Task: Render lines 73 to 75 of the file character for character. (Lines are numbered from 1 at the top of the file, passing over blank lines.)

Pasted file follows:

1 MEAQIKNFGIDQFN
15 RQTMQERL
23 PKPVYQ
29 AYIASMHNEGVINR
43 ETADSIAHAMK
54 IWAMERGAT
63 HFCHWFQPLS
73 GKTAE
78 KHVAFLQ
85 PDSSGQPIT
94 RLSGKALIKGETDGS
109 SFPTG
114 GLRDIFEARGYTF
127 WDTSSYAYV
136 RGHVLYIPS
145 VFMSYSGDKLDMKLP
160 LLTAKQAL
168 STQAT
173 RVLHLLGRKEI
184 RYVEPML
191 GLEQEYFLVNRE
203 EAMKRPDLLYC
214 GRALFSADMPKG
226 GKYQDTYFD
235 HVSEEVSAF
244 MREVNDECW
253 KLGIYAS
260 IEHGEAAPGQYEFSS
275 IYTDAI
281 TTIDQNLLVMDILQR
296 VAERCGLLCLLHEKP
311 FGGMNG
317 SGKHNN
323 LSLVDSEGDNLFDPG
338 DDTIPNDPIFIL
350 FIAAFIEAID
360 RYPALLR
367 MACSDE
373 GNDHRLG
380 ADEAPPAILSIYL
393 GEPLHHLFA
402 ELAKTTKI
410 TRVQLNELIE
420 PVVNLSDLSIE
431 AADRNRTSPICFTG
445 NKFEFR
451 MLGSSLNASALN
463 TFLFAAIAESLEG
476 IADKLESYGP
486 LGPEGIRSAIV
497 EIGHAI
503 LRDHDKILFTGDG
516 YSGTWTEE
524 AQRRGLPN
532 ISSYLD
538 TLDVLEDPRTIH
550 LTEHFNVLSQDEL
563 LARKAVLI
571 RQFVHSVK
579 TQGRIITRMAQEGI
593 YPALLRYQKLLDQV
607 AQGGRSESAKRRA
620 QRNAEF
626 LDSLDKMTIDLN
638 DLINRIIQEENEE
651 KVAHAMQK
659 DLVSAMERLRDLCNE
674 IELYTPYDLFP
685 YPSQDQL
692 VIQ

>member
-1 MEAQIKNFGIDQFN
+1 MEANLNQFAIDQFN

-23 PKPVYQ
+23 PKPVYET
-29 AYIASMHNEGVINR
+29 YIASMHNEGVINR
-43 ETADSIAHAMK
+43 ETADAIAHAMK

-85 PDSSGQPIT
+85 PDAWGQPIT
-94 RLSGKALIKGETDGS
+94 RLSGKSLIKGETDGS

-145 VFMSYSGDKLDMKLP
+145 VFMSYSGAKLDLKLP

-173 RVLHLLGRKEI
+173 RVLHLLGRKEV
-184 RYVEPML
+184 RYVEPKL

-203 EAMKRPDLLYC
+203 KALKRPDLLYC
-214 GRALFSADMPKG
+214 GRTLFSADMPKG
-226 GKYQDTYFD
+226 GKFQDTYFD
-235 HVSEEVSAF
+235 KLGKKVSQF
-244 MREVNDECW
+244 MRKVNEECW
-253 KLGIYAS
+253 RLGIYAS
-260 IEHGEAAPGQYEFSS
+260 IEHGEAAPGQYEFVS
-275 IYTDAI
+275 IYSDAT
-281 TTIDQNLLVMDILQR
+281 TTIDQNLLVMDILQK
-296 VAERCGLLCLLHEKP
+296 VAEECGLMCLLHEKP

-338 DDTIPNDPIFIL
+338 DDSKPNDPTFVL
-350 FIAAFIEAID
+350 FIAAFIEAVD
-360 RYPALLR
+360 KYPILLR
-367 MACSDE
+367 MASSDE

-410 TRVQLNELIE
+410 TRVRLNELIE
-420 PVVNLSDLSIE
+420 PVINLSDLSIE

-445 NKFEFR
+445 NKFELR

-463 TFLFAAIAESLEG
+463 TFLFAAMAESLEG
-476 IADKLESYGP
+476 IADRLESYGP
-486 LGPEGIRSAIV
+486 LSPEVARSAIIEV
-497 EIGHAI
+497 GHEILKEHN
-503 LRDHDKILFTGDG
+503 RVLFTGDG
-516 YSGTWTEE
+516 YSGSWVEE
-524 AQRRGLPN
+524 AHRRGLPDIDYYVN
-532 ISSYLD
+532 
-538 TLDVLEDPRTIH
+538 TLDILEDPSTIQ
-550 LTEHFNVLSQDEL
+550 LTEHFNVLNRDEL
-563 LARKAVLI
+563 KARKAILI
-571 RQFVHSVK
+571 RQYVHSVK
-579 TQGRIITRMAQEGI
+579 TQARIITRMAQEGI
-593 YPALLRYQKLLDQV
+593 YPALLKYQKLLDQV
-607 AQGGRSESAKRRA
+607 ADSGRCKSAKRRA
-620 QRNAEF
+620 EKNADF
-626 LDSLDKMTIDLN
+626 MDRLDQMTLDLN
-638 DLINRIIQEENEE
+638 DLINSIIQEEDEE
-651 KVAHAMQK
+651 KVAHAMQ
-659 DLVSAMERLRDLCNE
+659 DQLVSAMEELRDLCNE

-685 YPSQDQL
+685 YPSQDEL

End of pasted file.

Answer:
+1 MEANLNQFAIDQFN

-23 PKPVYQ
+23 PKPVYET